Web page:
Scholars and commentators will make use of the data as they choose, and it is not likely that this new information will end the debates. Still, it seems a useful step to present the first available archival evidence on the scale of the Great Terror. Admittedly, our figures are far from being complete and sometimes pose almost as many questions as they answer. They nevertheless give a fairly accurate picture of the orders of magnitude involved and show the possibilities and limits of the data presently available.
The penal system admrnistered by the NKVD (Peoples' Commissariat of Internal Affairs) in the 1930s had several components: prisons, labor camps, and labor colonies, as well as "special settlements" and various types of non-custodial supervision. Generally speaking, the first stop for an arrested person was a prison, where an investigation and interrogation led to conviction or, more rarely, release. After sentencing, most victims were sent to: one of the labor camps or colonies to serve their terms. In December 1940, the jails of the USSR had a theoretical prescribed capacity of 234,000, although they then held twice that number. Considering this-and comparing the levels of prison populations given in the Appendixes for the 1930s and 1940s one can assume that the size of the prison system was probably not much different in the 1930s.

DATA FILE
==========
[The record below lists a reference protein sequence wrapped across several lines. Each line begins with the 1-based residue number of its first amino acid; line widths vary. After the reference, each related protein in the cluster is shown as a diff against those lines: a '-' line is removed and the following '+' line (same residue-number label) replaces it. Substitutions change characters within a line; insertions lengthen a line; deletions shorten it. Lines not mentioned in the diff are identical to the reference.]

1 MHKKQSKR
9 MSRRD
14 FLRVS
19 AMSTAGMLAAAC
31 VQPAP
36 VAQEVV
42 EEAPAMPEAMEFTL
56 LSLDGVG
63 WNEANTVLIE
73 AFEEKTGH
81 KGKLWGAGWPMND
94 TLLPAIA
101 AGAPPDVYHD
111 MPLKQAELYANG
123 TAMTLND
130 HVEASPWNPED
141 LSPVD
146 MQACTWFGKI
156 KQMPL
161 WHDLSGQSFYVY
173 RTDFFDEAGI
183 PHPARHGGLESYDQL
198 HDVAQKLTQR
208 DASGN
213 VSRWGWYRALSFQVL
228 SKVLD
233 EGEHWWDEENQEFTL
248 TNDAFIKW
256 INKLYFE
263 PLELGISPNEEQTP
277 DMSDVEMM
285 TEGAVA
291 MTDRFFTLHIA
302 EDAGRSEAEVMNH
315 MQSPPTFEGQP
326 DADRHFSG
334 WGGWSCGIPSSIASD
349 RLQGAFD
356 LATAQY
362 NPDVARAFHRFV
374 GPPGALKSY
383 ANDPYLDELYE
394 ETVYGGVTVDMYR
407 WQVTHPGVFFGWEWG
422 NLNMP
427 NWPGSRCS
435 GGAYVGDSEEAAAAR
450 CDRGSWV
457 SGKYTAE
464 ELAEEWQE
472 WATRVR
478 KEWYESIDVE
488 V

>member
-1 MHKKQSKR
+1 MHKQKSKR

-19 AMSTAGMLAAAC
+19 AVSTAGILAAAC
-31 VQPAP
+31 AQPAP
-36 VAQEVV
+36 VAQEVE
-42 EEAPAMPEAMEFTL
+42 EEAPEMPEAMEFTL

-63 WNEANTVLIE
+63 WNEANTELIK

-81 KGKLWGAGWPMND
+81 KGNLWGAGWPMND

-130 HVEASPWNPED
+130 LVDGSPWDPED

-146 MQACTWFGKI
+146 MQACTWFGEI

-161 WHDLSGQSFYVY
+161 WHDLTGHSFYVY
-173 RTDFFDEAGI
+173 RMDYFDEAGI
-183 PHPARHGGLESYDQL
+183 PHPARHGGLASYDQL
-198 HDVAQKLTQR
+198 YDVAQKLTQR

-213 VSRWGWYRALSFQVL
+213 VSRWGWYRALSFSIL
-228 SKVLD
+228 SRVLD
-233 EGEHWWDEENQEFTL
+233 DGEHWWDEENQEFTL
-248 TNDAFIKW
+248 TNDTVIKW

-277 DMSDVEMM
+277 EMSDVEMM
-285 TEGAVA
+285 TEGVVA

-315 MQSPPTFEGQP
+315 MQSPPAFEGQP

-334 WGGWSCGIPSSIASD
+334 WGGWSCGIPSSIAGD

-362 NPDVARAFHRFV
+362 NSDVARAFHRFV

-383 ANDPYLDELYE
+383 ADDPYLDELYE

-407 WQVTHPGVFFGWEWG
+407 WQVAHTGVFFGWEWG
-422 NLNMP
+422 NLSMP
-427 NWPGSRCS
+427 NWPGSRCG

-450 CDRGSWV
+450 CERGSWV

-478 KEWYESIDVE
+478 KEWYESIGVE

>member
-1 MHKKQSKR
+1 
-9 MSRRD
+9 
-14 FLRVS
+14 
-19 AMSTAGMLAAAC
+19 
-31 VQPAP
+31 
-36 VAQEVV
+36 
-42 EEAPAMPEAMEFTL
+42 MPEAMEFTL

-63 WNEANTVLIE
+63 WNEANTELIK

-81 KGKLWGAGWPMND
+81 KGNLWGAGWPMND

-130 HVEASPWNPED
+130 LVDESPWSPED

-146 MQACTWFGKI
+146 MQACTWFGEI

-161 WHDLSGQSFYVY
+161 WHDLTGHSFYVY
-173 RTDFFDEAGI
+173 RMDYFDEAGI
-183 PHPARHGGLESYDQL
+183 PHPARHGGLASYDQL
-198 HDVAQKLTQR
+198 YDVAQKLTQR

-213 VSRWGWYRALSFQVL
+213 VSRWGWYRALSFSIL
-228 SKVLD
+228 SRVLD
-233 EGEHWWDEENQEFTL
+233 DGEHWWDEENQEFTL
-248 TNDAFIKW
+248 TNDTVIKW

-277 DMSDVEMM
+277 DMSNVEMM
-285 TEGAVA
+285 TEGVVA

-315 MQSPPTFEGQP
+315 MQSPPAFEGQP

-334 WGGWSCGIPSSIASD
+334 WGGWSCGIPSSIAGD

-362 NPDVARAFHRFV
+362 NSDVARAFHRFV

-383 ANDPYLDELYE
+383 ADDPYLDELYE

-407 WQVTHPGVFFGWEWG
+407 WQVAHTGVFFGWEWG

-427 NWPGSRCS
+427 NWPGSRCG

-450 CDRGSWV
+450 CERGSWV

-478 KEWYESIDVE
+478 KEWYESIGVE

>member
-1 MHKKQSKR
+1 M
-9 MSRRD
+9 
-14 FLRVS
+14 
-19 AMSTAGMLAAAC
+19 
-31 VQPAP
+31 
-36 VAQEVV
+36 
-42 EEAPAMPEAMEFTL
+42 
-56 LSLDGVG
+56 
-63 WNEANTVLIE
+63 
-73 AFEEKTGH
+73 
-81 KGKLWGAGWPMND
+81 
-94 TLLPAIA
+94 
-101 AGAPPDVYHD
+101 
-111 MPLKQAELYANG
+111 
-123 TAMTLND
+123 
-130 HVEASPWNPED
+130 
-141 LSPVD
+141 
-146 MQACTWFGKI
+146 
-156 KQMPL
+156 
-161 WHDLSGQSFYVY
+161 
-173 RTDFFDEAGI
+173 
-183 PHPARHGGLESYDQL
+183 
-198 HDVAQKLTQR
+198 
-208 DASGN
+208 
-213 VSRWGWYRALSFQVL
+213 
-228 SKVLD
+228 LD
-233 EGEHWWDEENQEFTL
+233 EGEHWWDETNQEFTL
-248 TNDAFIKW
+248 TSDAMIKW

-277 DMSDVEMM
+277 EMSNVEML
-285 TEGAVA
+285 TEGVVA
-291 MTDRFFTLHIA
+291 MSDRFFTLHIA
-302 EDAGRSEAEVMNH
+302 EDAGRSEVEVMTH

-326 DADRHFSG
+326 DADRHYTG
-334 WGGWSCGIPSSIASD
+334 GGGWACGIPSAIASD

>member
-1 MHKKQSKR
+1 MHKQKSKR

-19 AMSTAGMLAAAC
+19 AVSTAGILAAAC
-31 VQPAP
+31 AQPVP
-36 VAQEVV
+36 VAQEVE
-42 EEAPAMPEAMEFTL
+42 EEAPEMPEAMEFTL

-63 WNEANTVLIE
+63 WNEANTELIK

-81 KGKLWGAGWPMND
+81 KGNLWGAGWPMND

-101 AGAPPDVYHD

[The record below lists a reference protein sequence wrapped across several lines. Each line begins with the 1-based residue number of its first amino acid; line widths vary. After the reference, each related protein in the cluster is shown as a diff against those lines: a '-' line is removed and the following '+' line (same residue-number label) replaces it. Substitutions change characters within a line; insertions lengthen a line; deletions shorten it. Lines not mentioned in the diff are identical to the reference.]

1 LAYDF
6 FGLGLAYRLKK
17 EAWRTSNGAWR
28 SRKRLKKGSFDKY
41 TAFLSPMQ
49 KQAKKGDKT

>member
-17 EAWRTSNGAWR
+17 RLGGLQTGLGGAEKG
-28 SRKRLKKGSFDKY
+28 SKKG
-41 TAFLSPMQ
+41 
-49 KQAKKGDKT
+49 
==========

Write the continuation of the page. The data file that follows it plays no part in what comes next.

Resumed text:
Second, we find a system of labor camps. These were the terrible “hard regime” camps populated by dangerous common criminals, those important politicals” the regime consigned to severe punishment, and, as a rule, by other people sentenced to more than three years of detention. On March 1, 1940, at the end of the Great Purges, there were 53 corrective labor camps (ispravitel’no-trudovye lageri: ITL) of the GULAG system holding some 1.3 million inmates. Most of the data cited in this article bear on the GULAG camps, some of which had a multitude of subdivisions spreading over vast territories and holding large numbers of people. BAMLAG, the largest camp in the period under review, held more than 260,000 inmates at the beginning of 1939, and SEVVOSTLAG (the notorious Kolyma complex) some 138,000.
Third came a network of 425 “corrective labor colonies” of varying types. These colonies were meant to confine prisoners serving short sentences, but this rule varied with time. The majority of these colonies were organized to produce for the economy and housed some 315,000 persons in 1940. They were nevertheless under the control of the NKVD and were managed-like the rest of the colony network-by its regional administrations. Additionally, there were 90 children’s homes under the auspices of the NKVD.